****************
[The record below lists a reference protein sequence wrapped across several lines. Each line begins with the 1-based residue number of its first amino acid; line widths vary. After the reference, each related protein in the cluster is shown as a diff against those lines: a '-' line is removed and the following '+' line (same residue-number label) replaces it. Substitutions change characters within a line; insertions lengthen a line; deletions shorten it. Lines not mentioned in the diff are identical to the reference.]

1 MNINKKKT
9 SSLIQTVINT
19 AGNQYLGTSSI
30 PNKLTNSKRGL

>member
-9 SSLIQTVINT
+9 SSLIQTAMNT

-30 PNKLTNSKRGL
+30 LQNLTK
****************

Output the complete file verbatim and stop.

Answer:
[The record below lists a reference protein sequence wrapped across several lines. Each line begins with the 1-based residue number of its first amino acid; line widths vary. After the reference, each related protein in the cluster is shown as a diff against those lines: a '-' line is removed and the following '+' line (same residue-number label) replaces it. Substitutions change characters within a line; insertions lengthen a line; deletions shorten it. Lines not mentioned in the diff are identical to the reference.]

1 MNINKKKT
9 SSLIQTVINT
19 AGNQYLGTSSI
30 PNKLTNSKRGL

>member
-9 SSLIQTVINT
+9 SSLIQTAMNT

-30 PNKLTNSKRGL
+30 LQNLTK